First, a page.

The Three Factors of Credit Worthiness
Between the Internet, well-meaning family and friends, and know-it-all articles in the print media, it's hard to know where the facts end and the nonsense begins. Facts are everywhere, but so are urban legends, hidden agendas, and opinions posing as truth. Fact or fallacy - it can be devilishly hard to tell the difference.
It's all about risk.
Lenders are anxious to lend. It's what they do and it's how they make a profit. But they are every bit as anxious to insure that they will get their money back. Therefore, all mortgage lending is predicated on assessing the possibility that a loan will be repaid.
Since there is no crystal ball, lenders use three main factors in assessing risk.
1) Past Performance
Lenders love history - a borrower's history. They believe that nothing says more about what will happen that what has happened before. Therefore, lenders look closely at how a potential borrower has managed his past obligations. Someone who has a history of making payments late or not at all is assumed to be someone who is likely to continue that pattern.
This is where your credit report comes in. A credit report is a detailed history of how you've treated your credit and responsibilities in the past. Lenders look at your credit report almost exclusively, with the one exception being rental history when buying a house (rental history doesn't show up on your credit report).
Now, information you won't get from your mortgage broker! Credit scores typically range between 350 and 850. From a practical standpoint, scores range between 500 and 700. Anything less than 500 is horrible and anything more than 700 is fantastic. 620 or less is generally considered "sub-prime", meaning you won't get the rate that are the lowest out there and you'll probably have to take a prepayment penalty.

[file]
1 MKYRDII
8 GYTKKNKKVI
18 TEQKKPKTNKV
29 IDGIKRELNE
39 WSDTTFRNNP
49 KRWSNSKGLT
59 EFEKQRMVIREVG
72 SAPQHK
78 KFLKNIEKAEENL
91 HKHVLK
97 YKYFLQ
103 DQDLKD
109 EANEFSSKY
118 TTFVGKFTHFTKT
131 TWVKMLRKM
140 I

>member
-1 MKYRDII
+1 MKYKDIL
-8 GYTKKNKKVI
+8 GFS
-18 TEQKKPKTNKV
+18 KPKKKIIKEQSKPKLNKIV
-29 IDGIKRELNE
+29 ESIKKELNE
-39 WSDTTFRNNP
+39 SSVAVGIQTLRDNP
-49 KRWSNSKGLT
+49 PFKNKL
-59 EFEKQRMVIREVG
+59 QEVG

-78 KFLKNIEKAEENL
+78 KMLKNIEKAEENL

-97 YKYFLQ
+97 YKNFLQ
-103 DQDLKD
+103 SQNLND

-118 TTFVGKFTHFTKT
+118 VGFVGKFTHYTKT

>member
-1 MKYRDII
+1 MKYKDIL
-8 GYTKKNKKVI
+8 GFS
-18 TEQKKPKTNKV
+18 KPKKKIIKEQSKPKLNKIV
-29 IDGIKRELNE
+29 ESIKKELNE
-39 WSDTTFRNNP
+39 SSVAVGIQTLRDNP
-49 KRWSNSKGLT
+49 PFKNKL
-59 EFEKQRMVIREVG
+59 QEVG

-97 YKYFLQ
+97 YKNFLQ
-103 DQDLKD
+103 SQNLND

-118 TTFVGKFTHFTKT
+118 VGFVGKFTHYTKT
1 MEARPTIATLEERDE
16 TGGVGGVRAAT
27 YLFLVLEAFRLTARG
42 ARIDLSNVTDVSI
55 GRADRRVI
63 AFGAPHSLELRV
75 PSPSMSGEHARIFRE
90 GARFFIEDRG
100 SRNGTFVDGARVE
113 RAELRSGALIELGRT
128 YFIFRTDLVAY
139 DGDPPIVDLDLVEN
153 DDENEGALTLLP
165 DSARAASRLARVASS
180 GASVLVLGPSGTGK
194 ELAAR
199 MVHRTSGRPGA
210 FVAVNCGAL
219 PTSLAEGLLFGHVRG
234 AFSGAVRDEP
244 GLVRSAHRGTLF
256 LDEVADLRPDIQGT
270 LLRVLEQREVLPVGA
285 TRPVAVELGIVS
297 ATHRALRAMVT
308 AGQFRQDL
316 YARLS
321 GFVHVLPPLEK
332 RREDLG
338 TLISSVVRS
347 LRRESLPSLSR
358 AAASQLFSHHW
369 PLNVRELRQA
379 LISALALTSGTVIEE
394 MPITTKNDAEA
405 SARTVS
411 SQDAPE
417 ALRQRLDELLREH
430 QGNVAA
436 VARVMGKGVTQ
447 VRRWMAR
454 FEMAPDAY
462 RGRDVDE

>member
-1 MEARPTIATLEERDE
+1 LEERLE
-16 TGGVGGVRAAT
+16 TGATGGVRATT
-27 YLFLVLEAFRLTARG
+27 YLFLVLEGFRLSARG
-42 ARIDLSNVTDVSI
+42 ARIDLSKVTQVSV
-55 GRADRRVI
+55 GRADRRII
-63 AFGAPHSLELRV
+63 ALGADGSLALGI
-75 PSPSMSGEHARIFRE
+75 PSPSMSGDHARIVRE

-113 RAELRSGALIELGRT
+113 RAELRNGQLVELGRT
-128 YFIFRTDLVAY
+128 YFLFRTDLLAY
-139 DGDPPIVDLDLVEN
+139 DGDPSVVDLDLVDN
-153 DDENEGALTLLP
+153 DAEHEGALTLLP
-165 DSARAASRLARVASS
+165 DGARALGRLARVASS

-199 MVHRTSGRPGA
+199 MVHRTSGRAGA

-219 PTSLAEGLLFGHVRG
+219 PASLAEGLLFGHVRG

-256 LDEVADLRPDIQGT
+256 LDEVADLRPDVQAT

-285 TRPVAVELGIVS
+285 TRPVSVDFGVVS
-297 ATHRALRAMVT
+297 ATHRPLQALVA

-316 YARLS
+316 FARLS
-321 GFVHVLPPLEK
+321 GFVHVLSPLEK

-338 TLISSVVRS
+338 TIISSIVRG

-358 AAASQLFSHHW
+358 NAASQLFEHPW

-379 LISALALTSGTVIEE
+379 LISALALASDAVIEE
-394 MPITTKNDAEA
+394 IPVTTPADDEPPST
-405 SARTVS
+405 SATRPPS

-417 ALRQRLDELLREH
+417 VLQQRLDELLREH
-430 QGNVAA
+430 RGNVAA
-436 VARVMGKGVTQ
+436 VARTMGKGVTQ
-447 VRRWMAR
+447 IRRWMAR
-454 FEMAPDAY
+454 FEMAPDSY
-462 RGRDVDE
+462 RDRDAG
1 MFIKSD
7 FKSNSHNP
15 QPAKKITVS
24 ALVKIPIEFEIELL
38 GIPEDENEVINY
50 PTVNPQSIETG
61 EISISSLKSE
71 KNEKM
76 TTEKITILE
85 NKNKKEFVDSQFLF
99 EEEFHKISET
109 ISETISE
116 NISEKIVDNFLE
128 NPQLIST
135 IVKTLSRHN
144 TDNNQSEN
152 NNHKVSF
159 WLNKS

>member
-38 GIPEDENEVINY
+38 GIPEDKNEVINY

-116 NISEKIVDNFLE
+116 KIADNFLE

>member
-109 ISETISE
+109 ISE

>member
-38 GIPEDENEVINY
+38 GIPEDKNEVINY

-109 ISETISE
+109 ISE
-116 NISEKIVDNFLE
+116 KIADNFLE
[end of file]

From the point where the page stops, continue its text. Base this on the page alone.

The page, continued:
Sometimes if your score is higher than 620 you may still be sub-prime, if you have very little equity in the property or issues with your income. This will be covered in more detail further below, but don't let your loan officer tell you your scores are horrible when they're not!
2) Financial Commitment
The larger the investment, the more likely someone is to protect it. Therefore lenders like to see borrowers make a financial commitment to their home. Lenders consider a 20 percent downpayment to be a much more comforting level of commitment than 5 percent down, and weigh it accordingly.
This is where the term loan-to-value (or LTV) comes in. Loan-to-value is a ratio that compares the size of the loan in relation to the value of the property. For example, if you own $80,000 on a home valued at $100,000, this would be an 80% LTV.
Generally speaking, the lower the LTV, the less risky the loan and the more likely the lender will approve the loan and give you a great rate.
3) Ability to Repay
Motivation to repay is quite different than the ability to repay. Even the most responsible borrower borrower can find himself in difficulty if his income is simply not sufficient to make promised payments. Lenders typically use a ratio called the debt-to-income ratio, or DTI. This is a ratio of the total debts in relation to the gross income. In other words, if your mortgage, credit card, and car payemnts all add up to $3,000 per month and your gross monthly income (before taxes) is $6,000 per month, your DTI would be 50%.
Generally speaking, the lower the DTI the less risky the loan and the more likely the lender will approve the loan and give you a great rate. 50% is generally the max, though 45% or less is ideal.
By putting all three of these criteria together, a lender can get a very good idea of whether they'd like to extend credit to you and if so, what rate and scenario you would qualify for. Generally speaking, by putting more money down (a lower LTV), spending less than you make (a lower DTI), and having a great credit score, you will qualify for better loans and lower interest rates.
Carey Pott has been a licensed mortgage broker for over four years and built a successful mortgage company, January Financial. For more information, go to http://www.januaryfinancial.com
Carey has also partnered with a real estate attorney, Rand Rodman, to create a fantastic ebook called the Home Buying Codex. For more information on this exciting new ebook, check out Home Buying Codex.
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